This postseason, there are two clear-cut favorites to reach the NBA Finals — the Cleveland Cavaliers and Golden State Warriors.
All season it's seemed inevitable that Warriors-Cavs III will tip off on June 1, and even with some ups-and-downs this regular season, nothing has changed in that regard.
But before either team can play that Finals rubber match, they'll have to get through their respective conference playoffs, and there are six teams — three from each conference — that could make that journey difficult.
The Toronto Raptors are one of those teams for the Cavs, and here are three reasons they could take down Cleveland this postseason:
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This is a whole new squad
The Raptors were the only team in the Eastern Conference to put any sort of a scare in the Cavs in last year's playoffs, but this is not the 2015-16 squad.
This squad is better, and that happened because of two tremendous mid-season trades.
The Raptors' midseason acquisitions of Serge Ibaka and P.J. Tucker have completed an already good roster and made it a viable title contender.
Ibaka has brought the Raptors something they desperately missed — a rim protector who isn't limited to the paint on either end of the court.
There aren't many players in the league who can average two blocks and two 3-pointers a game — or more — as Ibaka can when he's at his best. That's a matchup nightmare for any team.
In Tucker, the Raptors picked up another defensive stopper who can guard multiple positions — an important acquisition considering how DeMarre Carroll has fallen off since arriving in Toronto.
Tucker has also had success in guarding LeBron James — one of the few players in the league that can boast that. Needless to say, that was worth two second-round picks.
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They're deep, flexible and strong defensively — everything the Cavs aren't
The Raptors don't have LeBron James. They don't boast Kyrie Irving or Kevin Love, either, though Toronto's top two players aren't far off that level (if they're not better).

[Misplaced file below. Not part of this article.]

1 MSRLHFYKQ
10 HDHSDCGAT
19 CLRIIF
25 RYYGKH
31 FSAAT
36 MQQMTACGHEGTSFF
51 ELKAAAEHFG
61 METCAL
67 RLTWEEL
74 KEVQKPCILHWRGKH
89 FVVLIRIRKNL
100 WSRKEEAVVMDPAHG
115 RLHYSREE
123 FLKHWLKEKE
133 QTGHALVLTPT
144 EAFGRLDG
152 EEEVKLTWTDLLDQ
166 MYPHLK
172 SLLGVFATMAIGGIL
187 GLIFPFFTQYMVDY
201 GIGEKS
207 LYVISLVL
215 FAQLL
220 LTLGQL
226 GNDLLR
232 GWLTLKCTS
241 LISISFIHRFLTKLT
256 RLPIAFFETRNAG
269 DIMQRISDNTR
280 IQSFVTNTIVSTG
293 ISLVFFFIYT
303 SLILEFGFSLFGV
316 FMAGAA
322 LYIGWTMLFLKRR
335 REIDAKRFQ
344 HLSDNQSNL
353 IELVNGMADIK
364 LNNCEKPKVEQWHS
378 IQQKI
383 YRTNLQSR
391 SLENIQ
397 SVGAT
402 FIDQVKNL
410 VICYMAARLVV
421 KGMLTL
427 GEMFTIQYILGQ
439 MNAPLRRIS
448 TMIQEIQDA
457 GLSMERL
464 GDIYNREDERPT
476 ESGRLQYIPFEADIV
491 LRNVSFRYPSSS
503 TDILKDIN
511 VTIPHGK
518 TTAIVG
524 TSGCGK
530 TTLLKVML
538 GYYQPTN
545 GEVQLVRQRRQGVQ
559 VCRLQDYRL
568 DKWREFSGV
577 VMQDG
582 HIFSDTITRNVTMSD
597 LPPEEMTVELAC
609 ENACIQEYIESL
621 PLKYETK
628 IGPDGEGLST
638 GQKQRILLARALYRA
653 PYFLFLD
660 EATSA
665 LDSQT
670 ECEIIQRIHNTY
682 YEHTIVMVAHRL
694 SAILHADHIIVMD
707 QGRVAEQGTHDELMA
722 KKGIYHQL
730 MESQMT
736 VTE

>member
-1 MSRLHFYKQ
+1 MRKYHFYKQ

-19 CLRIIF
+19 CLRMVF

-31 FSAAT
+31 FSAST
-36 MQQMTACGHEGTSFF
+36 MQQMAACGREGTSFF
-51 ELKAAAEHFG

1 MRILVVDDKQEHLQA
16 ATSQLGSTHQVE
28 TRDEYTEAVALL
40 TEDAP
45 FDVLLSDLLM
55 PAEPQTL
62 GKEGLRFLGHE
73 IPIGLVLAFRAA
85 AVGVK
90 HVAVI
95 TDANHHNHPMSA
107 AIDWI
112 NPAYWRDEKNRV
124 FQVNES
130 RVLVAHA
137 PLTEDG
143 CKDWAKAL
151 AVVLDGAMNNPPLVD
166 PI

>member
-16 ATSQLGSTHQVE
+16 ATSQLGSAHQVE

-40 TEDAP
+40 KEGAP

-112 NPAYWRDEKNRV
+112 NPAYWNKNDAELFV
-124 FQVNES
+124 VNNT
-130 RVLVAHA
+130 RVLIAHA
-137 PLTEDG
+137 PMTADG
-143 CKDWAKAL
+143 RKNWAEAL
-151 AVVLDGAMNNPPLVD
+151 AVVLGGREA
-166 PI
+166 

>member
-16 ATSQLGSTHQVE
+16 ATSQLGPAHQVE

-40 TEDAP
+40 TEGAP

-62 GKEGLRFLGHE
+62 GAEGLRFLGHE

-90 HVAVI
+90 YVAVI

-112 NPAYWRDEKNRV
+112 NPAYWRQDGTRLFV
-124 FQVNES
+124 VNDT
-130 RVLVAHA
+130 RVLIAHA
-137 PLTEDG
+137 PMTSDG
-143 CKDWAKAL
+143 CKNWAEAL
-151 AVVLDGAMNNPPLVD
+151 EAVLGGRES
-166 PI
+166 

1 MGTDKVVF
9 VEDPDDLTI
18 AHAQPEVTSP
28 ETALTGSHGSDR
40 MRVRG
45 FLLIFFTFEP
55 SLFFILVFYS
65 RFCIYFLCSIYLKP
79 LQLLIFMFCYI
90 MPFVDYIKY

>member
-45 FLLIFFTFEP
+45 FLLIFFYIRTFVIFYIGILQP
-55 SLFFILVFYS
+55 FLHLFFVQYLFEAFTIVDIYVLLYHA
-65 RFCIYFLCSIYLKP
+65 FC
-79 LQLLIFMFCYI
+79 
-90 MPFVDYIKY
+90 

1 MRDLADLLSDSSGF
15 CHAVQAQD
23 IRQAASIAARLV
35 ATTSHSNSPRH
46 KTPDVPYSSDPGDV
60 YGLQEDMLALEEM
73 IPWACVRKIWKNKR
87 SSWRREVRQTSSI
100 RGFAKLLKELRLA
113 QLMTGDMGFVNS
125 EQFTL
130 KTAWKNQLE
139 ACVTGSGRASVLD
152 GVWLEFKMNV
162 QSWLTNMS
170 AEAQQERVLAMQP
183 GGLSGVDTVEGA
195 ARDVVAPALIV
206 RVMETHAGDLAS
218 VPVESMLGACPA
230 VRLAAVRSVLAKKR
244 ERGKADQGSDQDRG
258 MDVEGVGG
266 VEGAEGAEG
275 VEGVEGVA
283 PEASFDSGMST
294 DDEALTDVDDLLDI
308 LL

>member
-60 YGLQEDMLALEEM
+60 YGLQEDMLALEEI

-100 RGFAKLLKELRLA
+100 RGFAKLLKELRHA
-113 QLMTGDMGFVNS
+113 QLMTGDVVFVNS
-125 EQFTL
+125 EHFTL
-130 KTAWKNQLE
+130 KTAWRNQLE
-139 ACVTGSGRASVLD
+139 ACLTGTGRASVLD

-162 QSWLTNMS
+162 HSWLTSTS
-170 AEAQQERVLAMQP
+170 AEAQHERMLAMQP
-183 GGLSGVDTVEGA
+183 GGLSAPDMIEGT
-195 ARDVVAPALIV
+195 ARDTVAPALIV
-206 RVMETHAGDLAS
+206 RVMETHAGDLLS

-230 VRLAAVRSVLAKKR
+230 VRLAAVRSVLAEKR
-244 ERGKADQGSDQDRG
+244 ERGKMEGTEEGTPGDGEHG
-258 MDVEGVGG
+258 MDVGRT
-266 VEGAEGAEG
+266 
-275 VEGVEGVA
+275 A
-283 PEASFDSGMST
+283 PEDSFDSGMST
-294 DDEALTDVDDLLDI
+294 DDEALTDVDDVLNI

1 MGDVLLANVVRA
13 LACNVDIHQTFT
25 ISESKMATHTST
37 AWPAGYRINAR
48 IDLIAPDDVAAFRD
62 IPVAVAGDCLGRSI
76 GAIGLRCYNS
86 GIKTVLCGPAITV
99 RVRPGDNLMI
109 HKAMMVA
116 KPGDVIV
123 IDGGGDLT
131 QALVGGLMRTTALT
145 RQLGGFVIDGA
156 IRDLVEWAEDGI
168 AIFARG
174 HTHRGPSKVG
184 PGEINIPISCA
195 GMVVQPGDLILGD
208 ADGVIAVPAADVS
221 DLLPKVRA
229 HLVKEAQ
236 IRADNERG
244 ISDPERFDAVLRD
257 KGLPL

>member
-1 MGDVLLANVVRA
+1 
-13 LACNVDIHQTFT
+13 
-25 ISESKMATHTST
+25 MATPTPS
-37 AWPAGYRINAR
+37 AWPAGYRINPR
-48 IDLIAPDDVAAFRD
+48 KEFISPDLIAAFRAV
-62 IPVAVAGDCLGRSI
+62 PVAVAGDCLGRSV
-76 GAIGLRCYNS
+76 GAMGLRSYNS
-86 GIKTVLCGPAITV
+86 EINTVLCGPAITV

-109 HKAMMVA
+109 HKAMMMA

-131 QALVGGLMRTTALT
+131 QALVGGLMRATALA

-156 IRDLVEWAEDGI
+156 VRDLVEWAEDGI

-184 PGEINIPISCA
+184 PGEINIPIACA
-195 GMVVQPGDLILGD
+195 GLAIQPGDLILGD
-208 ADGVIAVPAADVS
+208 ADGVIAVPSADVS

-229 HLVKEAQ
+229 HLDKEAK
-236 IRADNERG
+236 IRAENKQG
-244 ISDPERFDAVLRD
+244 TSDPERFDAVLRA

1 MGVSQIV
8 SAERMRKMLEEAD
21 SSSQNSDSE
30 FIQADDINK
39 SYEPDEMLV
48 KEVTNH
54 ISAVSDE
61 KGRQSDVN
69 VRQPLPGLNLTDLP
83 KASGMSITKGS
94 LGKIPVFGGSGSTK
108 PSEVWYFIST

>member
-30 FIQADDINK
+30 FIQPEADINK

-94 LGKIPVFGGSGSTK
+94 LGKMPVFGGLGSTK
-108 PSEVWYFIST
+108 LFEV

But the Raptors' defense is much, much better than the Cavs', particularly late in the season — they can thank their lineup flexibility for that.
If the Cavs are winning on the glass, the Raptors can go big and play center Jonas Valanciunas with Ibaka, Carroll, DeRozan, and either Lowry or Tucker, or they can play smallball and switch everything with Ibaka at the stretch-5 and Tucker at the 4.
Against LeBron, Norman Powell, Carroll and Tucker will all take turns. They have Cory Joseph, who could start for plenty of teams (how much would the Spurs like to have him back?) on the bench in case Lowry tires out chasing Kyrie. And while the Cavs lack any rim protector (other than LeBron, if he wants to patrol the paint), the Raptors might not even use one of the more underrated defenders in the league this year, Bebe Nogueira, who boasts an 8-foot wingspan.
The Raptors have a defensive lineup for everything and against a team with one unworldly player surrounded by one-way specialist pros (save for J.R. Smith, if he wants to activate), that's a massive advantage.
And no, we don't have to bring up Dwane Casey in this argument...
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Toronto has reliable, consistent and prolific scoring
Toronto — more so than any other team in the Eastern Conference — has the best chance to slow down the Cavs' offense, but it also is well-equipped to exploit the Cavs' faltering defense (even if the proverbial "switch" is flipped in the postseason).
That's because Toronto has two of the best offensive players in the NBA in Kyle Lowry and DeMar DeRozan, and they are particularly adept at things that the Cavs have difficulty stopping.
Take, for instance, the pick-and-roll — Lowry is one of the most lethal PnR players in the league, as he averaged 1.07 points per possession, the best mark in the NBA.
If he's guarded by Kyrie Irving — and Cavs coach Ty Lue seems poised to have Irving guard his opposing point guard this postseason — that already incredible number is going to jump — Iring allows 0.96 points per possession when defending the pick and roll this season, the second-worst mark in the league.
So long as Irving is on the floor, expect the Raptors to put him in pick and roll, taxing the Cavs' team defense — particularly LeBron — which will have to overcommit to helping. Lowry has looked healthy and locked-in since his return from a wrist injury — to him, that defensive situation is easy money.
And if the Cavs want to play Kyrie off of Lowry, DeRozan is almost equally deadly in pick and roll situations — scoring at a 0.97 PPP clip this year.
And if the Raptors just get sick of pick and roll, they can run an isolation play for DeRozan — he led the NBA in scoring frequency on isolation plays this season — or pound an injured Tristan Thompson or overpowered Kevin Love or Channing Frye in the low post with Valanciunas (45.4 percent scoring rate this year).
And don't overcommit to helping in those situations either — the Raptors move the ball and Tucker and Lowry are in the top 10 percent of spot-up shooters in the league, averaging more than 1.2 points per possession in those situations.